The objective of this chapter is to outline the problem of information security in Russia and Central and Eastern European (CEE) countries since 2000. It demonstrates the specifics of Russian propaganda in the CEE, which visibly poses a security threat to those countries. To address this issue, the authors present the evolution of Russian information policy, propaganda, its tools and instruments (traditional and social media), and examine the mechanisms of exerting social influence used in practice in the CEE countries. The authors discuss the implications of Russia’s information war with the West and for the CEE states’ domestic problems, which provide vast opportunities for Russian activity in the region. Changes in information policy and information management are bound to a revision of Russian foreign policy. The authors assumed that the information war in the CEE is not directed toward the countries of this region but rather aims to weaken the West, especially the European Union. Moreover, there is a need to speak out about the rise of populism and extremist movements exploited through Russian media influence to undermine regional stability and weaken state authorities. Additionally, it is suggested more attention should be paid to education and public awareness. The lack of new media literacy skills, together with the combination of populism and pro-Russia business links in the CEE states, will increase their vulnerabilities to more risks than information security.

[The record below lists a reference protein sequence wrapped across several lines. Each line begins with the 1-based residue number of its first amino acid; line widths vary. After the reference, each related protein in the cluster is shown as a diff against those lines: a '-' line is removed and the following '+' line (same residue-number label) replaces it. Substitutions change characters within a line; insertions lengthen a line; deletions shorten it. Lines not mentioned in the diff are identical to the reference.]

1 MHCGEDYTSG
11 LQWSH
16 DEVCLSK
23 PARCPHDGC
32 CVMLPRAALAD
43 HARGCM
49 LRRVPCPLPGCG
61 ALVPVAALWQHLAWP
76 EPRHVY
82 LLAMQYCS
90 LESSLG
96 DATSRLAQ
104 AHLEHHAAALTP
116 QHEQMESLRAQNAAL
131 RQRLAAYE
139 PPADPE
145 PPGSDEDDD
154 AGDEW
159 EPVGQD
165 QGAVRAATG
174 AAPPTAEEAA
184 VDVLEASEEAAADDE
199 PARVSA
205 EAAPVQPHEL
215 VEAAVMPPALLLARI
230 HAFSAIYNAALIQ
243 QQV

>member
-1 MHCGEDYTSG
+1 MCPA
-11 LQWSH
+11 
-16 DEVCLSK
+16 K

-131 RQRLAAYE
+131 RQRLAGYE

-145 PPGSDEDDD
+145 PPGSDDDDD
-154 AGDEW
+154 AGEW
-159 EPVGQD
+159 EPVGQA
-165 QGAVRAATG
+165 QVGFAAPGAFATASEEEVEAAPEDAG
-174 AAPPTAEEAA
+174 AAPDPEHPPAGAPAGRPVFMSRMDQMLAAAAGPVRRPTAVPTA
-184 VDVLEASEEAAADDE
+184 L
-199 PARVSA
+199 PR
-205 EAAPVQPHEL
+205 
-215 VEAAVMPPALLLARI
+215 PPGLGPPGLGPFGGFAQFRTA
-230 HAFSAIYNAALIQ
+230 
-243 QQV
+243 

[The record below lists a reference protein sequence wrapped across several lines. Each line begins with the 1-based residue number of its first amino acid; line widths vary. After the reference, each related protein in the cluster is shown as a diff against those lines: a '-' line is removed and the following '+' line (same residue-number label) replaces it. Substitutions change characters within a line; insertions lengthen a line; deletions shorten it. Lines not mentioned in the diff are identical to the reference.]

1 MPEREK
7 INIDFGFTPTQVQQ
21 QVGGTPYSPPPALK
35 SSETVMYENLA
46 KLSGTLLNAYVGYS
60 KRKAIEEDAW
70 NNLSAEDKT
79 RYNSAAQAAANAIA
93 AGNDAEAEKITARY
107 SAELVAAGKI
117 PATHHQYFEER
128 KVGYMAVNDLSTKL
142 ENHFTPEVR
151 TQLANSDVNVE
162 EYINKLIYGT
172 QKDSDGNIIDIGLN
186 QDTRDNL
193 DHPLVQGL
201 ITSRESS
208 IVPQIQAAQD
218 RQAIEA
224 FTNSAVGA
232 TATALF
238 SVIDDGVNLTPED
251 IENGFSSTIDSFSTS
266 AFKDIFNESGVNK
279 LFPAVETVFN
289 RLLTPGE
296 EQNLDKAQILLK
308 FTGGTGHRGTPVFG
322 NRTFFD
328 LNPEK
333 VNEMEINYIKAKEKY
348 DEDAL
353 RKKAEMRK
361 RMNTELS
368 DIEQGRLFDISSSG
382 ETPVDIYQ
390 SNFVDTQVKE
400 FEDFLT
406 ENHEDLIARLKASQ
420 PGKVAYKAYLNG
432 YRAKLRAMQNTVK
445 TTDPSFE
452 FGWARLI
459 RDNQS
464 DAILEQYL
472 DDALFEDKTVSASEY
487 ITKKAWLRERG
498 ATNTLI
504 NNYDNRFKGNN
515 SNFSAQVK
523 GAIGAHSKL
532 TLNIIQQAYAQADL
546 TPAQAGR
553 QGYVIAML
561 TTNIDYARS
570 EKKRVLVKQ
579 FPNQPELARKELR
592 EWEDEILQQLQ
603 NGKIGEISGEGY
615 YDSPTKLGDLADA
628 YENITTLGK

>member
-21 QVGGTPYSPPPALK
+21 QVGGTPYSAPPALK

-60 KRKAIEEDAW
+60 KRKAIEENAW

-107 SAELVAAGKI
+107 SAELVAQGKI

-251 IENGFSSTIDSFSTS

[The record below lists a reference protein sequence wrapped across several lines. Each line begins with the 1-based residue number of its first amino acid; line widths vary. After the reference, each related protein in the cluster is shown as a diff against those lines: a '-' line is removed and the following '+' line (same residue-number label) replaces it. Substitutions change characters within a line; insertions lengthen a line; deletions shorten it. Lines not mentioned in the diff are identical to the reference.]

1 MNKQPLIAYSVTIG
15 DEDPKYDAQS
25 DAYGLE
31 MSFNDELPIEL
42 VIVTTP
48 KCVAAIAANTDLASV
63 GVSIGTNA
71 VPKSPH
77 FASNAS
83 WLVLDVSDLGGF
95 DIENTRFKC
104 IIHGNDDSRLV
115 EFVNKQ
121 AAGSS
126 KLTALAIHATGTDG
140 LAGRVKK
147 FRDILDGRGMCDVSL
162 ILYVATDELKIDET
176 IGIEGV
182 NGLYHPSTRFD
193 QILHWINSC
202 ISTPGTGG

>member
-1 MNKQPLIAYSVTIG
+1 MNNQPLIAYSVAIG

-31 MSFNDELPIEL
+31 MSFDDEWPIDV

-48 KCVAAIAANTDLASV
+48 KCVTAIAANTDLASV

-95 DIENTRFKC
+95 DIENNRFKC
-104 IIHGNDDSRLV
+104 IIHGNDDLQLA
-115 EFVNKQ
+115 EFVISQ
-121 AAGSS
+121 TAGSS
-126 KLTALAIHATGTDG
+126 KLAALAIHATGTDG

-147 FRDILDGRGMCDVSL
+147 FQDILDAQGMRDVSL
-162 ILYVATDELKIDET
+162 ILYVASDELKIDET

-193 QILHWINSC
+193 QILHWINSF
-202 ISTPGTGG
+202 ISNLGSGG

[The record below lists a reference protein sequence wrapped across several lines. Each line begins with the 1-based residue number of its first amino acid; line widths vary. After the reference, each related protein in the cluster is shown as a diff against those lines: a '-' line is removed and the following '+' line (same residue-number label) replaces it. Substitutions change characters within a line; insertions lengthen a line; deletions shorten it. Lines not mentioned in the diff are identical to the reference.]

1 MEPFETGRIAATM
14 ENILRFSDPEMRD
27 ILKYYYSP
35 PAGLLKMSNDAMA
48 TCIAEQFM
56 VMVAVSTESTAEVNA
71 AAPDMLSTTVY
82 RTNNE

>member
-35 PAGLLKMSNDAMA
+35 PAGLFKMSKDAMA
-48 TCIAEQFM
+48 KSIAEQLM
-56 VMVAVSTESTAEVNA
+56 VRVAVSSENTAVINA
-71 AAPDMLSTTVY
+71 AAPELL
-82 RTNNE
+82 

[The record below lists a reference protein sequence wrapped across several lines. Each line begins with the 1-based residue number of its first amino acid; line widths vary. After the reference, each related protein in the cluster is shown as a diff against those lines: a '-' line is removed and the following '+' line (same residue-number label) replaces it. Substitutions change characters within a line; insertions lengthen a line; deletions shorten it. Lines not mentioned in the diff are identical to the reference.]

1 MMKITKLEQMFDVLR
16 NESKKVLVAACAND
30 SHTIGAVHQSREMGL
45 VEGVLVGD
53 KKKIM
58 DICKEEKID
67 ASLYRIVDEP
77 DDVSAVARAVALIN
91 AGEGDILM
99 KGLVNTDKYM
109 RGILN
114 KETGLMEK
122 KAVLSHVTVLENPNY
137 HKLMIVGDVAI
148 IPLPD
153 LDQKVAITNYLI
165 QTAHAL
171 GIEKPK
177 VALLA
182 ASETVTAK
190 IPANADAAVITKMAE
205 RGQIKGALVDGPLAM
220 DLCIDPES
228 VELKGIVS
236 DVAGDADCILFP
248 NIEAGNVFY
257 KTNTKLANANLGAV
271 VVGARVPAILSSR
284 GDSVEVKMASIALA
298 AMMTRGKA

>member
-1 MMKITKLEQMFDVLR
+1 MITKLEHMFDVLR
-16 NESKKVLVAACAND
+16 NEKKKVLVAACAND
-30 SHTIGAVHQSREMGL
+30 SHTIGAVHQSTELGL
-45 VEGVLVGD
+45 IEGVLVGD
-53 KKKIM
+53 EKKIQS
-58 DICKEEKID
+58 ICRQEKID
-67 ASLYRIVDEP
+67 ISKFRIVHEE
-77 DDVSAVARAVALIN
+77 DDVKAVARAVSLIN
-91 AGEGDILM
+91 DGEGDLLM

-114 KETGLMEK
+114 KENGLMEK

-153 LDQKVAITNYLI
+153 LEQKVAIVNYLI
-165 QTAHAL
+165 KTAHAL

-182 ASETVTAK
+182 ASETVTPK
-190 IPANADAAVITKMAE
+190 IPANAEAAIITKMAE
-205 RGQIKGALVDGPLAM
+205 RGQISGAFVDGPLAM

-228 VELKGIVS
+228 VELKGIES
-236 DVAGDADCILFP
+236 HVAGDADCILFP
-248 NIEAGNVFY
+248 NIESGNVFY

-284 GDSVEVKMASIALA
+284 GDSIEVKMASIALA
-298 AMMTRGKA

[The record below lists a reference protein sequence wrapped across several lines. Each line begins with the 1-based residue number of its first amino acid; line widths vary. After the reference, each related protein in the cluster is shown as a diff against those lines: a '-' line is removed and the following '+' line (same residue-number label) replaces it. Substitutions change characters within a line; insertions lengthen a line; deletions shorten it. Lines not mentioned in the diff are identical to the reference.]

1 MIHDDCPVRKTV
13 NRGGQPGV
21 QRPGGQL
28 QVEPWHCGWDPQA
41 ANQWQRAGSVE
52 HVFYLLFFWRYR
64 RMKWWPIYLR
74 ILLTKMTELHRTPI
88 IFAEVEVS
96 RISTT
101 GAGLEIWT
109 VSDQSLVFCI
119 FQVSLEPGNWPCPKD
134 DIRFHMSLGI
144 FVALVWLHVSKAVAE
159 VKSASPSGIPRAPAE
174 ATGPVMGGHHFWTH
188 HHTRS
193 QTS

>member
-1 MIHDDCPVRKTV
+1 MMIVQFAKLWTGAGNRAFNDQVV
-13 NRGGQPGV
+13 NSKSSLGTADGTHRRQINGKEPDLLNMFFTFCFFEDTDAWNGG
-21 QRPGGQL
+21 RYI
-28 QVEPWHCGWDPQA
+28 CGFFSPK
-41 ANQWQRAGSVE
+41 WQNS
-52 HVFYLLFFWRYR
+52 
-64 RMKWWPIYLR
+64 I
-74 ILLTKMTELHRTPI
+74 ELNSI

Kuczyńska-Zonik, A. and Tatarenko, A. (2019), "Information Security Risks in the Context of Russian Propaganda in the CEE", Visvizi, A. and Lytras, M.D. (Ed.) Politics and Technology in the Post-Truth Era (Emerald Studies in Politics and Technology), Emerald Publishing Limited, pp. 143-157. https://doi.org/10.1108/978-1-78756-983-620191010Download as .RIS
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